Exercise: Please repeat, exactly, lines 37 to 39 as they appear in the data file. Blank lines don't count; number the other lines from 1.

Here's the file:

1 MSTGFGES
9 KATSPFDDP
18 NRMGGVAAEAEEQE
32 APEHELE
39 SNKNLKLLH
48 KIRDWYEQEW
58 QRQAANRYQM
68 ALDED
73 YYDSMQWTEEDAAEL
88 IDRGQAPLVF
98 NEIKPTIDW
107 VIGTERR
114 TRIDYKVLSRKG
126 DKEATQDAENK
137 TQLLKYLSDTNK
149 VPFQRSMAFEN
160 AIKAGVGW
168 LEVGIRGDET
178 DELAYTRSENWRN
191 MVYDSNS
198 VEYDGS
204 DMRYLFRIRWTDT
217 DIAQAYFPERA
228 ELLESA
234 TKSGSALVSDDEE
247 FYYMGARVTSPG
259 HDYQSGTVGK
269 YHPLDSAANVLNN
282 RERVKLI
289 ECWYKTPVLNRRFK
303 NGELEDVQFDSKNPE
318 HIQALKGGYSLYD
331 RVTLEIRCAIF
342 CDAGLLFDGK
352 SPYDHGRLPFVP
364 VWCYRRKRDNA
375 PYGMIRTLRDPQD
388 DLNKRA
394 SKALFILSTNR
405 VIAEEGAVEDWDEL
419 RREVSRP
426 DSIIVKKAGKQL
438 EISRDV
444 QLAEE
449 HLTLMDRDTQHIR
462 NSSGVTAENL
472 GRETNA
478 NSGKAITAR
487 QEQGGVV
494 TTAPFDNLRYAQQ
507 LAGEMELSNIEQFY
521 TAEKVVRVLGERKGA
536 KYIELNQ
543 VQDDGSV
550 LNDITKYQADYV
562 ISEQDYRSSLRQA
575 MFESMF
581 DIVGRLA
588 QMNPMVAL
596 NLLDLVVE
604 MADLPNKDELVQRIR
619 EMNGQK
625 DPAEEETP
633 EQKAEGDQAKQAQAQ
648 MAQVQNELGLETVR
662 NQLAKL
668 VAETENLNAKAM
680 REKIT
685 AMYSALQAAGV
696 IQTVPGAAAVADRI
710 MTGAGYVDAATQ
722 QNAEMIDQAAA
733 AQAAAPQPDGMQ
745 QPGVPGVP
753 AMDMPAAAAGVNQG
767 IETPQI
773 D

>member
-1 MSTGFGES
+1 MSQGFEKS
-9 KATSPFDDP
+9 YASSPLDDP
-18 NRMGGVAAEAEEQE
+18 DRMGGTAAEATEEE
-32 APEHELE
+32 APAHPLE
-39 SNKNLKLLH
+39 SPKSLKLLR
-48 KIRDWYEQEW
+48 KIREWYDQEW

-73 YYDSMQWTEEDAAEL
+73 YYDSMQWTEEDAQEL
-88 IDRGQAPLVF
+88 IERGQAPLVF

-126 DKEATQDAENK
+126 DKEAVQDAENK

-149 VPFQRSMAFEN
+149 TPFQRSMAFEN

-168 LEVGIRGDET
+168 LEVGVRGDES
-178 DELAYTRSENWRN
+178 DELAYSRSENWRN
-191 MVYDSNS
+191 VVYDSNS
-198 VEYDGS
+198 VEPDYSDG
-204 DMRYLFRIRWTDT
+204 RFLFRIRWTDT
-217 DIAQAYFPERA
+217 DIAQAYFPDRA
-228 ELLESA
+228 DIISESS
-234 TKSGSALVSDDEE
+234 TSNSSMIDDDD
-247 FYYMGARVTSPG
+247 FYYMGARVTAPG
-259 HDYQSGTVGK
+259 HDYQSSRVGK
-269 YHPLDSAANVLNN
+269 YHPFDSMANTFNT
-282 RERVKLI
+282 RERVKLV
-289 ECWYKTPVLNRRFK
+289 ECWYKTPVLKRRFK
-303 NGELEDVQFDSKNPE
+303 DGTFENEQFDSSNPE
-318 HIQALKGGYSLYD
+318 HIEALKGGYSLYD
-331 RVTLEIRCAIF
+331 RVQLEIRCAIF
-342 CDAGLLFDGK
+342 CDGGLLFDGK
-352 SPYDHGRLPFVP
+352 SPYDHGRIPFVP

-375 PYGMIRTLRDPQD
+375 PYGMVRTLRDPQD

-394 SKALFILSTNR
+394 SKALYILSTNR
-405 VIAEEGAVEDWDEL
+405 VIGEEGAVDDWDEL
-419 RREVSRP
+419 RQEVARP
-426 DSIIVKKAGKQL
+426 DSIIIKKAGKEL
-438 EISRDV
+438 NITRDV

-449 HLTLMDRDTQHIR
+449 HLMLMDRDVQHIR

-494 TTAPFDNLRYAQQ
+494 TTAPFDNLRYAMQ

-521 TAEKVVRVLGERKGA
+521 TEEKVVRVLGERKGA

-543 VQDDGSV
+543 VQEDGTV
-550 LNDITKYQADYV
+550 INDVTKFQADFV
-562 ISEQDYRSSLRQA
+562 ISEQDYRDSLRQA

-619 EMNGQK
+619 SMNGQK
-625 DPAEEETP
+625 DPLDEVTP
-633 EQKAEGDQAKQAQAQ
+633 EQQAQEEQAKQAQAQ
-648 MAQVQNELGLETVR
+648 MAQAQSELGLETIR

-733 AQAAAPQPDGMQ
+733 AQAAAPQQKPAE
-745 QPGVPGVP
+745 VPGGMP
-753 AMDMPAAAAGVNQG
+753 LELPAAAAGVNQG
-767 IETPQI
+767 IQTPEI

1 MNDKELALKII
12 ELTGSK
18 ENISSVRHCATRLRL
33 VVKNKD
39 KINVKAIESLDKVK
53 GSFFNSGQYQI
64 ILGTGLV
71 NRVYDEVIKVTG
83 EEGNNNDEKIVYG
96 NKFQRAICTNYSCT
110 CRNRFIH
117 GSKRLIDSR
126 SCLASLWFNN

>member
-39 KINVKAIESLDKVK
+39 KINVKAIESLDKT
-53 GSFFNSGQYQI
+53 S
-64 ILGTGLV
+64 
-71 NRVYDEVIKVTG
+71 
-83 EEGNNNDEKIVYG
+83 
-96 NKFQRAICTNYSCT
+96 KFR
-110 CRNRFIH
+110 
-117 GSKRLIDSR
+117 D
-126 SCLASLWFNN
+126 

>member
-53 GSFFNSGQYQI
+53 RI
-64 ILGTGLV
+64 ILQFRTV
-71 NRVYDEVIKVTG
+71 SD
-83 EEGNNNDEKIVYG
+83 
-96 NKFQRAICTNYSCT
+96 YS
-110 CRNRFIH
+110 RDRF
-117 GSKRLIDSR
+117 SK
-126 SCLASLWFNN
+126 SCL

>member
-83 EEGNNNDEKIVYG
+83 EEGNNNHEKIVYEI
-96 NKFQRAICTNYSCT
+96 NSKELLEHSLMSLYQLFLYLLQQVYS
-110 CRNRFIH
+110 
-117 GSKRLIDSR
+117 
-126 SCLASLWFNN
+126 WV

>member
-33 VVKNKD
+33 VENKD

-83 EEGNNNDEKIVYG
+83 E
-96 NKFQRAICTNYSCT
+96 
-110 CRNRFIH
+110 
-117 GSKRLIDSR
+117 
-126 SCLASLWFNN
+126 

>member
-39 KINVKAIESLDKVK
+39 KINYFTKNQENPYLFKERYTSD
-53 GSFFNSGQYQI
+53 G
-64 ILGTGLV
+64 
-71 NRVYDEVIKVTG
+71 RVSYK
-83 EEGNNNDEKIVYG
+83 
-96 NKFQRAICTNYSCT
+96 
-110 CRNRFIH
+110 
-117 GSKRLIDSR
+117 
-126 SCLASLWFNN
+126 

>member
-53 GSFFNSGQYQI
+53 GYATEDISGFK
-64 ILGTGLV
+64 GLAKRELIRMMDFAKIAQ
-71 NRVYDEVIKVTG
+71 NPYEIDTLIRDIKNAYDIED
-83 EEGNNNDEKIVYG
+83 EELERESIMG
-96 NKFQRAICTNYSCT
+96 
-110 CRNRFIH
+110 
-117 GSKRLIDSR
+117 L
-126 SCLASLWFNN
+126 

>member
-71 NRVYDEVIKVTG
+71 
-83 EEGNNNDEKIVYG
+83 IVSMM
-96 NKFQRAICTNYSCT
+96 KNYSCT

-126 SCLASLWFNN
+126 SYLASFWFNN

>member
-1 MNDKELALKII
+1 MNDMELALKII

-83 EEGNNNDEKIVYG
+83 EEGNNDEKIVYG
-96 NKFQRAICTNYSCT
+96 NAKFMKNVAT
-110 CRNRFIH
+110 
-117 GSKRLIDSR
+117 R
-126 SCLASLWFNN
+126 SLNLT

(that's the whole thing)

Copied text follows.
375 PYGMIRTLRDPQD
388 DLNKRA
394 SKALFILSTNR